First Published: 2009-10-29

 
Harardhere: the cradle of Somali piracy
 

It is tiny Somali fishing village is main base for group of pirates currently holding several other ships.

 

Middle East Online

By Jean-Marc Mojon - NAIROBI

A lucrative business

Harardhere, off the shores of which a British couple was being held hostage Thursday, is a tiny Somali fishing village which is home to a powerful pirate boss called "Big Mouth" and the undisputed piracy capital of the world.

Located some 300 kilometres (180 miles) north of the capital Mogadishu, Harardhere is the main base for a group of ransom-hunting pirates currently holding several other ships.

The village lies some distance from the coast and is populated mainly by members of the Suleiman tribe, a branch of Somalia's dominant Hawiye clan.

Harardhere was never a typical sleepy fishing village and has always had a reputation for lawlessness, a place where the rifle supercedes any other form of authority.

"When in Mogadishu, you have to earn your money, when in Harardhere, just use guns." This popular Somali saying has sealed the village's image as a breeding ground for bandits and warlords.

Harardhere is considered the birthplace of modern Somali piracy, which has since 2007 turned the Horn of Africa's waters into the world's most dangerous, spurring the global naval powers into dispatching unprecedented numbers of warships to the area.

Piracy in Harardhere started in 2003-2004 as the business idea of one man, whose foot soldiers took the British yachting couple last week: Mohamed Abdi "Afweyne" (Somali for "big mouth").

"He had no clue about the sea... On technical matters related to boats, I had to teach him from scratch and the first times we went out to sea, he was sick all the time," one of his associates recalled.

Afweyne comes from an area and clan with no experience of piracy, but he head-hunted some of the most prominent pirates from the northern breakaway region of Puntland for his start-up.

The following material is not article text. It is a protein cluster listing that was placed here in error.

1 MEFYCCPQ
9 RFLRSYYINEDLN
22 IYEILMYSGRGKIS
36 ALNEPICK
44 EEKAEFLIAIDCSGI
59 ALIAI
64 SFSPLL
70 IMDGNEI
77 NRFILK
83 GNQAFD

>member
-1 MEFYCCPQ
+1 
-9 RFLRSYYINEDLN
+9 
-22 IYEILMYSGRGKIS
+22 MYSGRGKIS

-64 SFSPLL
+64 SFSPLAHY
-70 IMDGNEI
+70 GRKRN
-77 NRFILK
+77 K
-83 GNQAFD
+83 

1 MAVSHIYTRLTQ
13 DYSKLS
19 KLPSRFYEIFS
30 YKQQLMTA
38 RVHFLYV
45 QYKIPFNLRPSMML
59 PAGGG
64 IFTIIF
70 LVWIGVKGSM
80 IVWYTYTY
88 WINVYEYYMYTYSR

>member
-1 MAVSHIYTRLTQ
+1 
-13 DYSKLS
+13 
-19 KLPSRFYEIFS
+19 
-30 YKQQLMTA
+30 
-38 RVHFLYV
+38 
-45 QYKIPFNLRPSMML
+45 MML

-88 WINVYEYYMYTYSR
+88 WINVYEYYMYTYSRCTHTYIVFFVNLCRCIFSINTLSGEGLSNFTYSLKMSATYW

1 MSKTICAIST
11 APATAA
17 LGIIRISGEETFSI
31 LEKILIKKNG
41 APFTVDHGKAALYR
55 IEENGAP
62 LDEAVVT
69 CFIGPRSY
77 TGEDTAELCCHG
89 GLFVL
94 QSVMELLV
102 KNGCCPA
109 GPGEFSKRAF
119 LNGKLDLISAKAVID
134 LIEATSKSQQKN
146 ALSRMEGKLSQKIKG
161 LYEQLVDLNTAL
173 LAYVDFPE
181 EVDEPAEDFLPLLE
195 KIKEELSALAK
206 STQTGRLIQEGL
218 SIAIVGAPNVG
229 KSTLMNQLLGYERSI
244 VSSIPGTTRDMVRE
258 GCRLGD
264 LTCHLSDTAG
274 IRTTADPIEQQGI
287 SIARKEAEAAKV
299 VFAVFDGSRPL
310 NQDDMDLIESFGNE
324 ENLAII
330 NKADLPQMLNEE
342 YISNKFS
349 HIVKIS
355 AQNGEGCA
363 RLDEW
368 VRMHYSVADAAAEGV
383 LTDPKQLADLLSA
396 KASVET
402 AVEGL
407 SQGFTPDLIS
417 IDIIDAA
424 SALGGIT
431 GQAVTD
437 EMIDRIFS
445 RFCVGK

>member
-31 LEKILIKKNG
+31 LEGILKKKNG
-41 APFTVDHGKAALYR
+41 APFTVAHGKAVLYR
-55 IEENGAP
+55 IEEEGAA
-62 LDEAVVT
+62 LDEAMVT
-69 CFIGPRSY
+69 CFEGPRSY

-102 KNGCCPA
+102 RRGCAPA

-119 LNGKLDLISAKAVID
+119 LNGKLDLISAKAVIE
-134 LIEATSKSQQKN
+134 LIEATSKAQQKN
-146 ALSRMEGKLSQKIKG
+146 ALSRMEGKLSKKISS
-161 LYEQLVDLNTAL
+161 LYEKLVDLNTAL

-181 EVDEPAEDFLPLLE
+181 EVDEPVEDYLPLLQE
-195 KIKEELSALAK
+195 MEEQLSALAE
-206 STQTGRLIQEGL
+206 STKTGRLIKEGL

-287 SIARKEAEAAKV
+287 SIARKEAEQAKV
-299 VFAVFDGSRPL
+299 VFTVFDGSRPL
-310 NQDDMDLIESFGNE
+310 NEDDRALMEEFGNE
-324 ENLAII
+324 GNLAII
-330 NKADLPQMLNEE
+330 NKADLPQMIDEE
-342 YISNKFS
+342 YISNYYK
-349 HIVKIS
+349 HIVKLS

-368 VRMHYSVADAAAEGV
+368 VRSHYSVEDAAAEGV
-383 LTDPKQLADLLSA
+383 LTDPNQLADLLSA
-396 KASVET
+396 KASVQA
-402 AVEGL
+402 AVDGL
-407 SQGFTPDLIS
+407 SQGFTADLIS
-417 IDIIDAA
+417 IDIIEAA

"Harardhere provided the perfect base for the pirates as it was far away from the fractions in the Somali civil war," Norwegian researcher Stig Jarle Hansen explained in a recent report on piracy.

The expert said the quiet political environment allowed Afweyne to keep all the money for himself and his group, expanding rapidly as ransoms were re-invested to upgrade and not wasted on bribes.

Five years later, Afweyne is Somalia's pirate capo, having made world headlines by capturing a Saudi supertanker larger than his hometown and opened an international can of worms with the seizure of an arms-laden Ukrainian ship.

On a UN watchlist for breaking the arms embargo, Afweyne is rumoured to have briefly been a member of the Al Qaeda-inspired Shebab group's 10-man cabinet and was spotted in Libya last month at the time of the celebrations marking Moamer Gathafi's 40 years in power.

He has escaped death and arrest several times during raids by the Islamic Courts Union, the Islamist group that briefly controlled most of Somalia in 2006 before being ousted by Ethiopian troops.

In 2008, Somali piracy attracted international attention, with the shipping industry scrambling to contain the soaring costs of anti-piracy measures and warships from dozens of nations rushing to the region.

Pirates launched their attacks from several bases along Somalia's coastline -- Africa's longest -- including Harardhere and Hobyo in central Somalia, Garaad, Ras Alula and Eyl in Puntland.

With the authorities of Puntland upping the pressure on the pirates and northern waters in and around the Gulf of Aden now heavily patrolled, nearly all the latest attacks have taken place closer to the Seychelles and originated in Harardhere or Hobyo.

Piracy is one of the only flourishing trades in war-ravaged Somalia and Harardhere has gentrified slightly in recent months.

Handsome ransoms are redistributed in the community to ensure local support and pirates have started building new houses and buying new cars.

 

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